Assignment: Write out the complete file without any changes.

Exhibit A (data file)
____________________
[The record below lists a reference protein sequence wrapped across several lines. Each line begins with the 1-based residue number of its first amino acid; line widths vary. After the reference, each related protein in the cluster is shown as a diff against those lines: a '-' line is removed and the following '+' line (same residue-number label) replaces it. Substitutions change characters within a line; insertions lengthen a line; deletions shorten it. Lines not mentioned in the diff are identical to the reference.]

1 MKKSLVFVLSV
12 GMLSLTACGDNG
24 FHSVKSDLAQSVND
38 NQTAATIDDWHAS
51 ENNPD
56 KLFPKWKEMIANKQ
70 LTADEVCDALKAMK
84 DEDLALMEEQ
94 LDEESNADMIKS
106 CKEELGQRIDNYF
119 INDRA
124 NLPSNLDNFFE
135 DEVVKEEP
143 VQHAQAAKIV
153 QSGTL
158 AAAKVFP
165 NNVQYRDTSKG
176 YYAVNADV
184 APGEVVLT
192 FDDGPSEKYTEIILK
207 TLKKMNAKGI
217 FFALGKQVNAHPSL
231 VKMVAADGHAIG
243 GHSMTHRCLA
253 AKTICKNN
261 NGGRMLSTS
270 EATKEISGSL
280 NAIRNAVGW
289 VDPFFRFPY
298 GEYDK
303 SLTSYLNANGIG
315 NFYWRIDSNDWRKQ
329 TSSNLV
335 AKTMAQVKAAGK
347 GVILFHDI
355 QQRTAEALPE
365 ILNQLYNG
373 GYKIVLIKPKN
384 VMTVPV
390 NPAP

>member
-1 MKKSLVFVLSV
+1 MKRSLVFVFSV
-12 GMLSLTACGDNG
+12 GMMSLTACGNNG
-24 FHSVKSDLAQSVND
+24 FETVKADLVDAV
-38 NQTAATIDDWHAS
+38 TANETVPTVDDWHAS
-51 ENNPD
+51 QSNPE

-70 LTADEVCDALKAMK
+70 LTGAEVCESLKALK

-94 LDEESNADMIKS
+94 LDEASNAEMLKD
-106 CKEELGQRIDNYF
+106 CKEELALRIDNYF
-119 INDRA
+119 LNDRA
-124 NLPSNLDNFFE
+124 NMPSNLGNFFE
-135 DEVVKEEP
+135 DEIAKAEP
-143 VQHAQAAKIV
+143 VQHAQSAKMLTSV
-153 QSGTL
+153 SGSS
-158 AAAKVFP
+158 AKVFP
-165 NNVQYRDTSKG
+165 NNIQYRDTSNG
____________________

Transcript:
[The record below lists a reference protein sequence wrapped across several lines. Each line begins with the 1-based residue number of its first amino acid; line widths vary. After the reference, each related protein in the cluster is shown as a diff against those lines: a '-' line is removed and the following '+' line (same residue-number label) replaces it. Substitutions change characters within a line; insertions lengthen a line; deletions shorten it. Lines not mentioned in the diff are identical to the reference.]

1 MKKSLVFVLSV
12 GMLSLTACGDNG
24 FHSVKSDLAQSVND
38 NQTAATIDDWHAS
51 ENNPD
56 KLFPKWKEMIANKQ
70 LTADEVCDALKAMK
84 DEDLALMEEQ
94 LDEESNADMIKS
106 CKEELGQRIDNYF
119 INDRA
124 NLPSNLDNFFE
135 DEVVKEEP
143 VQHAQAAKIV
153 QSGTL
158 AAAKVFP
165 NNVQYRDTSKG
176 YYAVNADV
184 APGEVVLT
192 FDDGPSEKYTEIILK
207 TLKKMNAKGI
217 FFALGKQVNAHPSL
231 VKMVAADGHAIG
243 GHSMTHRCLA
253 AKTICKNN
261 NGGRMLSTS
270 EATKEISGSL
280 NAIRNAVGW
289 VDPFFRFPY
298 GEYDK
303 SLTSYLNANGIG
315 NFYWRIDSNDWRKQ
329 TSSNLV
335 AKTMAQVKAAGK
347 GVILFHDI
355 QQRTAEALPE
365 ILNQLYNG
373 GYKIVLIKPKN
384 VMTVPV
390 NPAP

>member
-1 MKKSLVFVLSV
+1 MKRSLVFVFSV
-12 GMLSLTACGDNG
+12 GMMSLTACGNNG
-24 FHSVKSDLAQSVND
+24 FETVKADLVDAV
-38 NQTAATIDDWHAS
+38 TANETVPTVDDWHAS
-51 ENNPD
+51 QSNPE

-70 LTADEVCDALKAMK
+70 LTGAEVCESLKALK

-94 LDEESNADMIKS
+94 LDEASNAEMLKD
-106 CKEELGQRIDNYF
+106 CKEELALRIDNYF
-119 INDRA
+119 LNDRA
-124 NLPSNLDNFFE
+124 NMPSNLGNFFE
-135 DEVVKEEP
+135 DEIAKAEP
-143 VQHAQAAKIV
+143 VQHAQSAKMLTSV
-153 QSGTL
+153 SGSS
-158 AAAKVFP
+158 AKVFP
-165 NNVQYRDTSKG
+165 NNIQYRDTSNG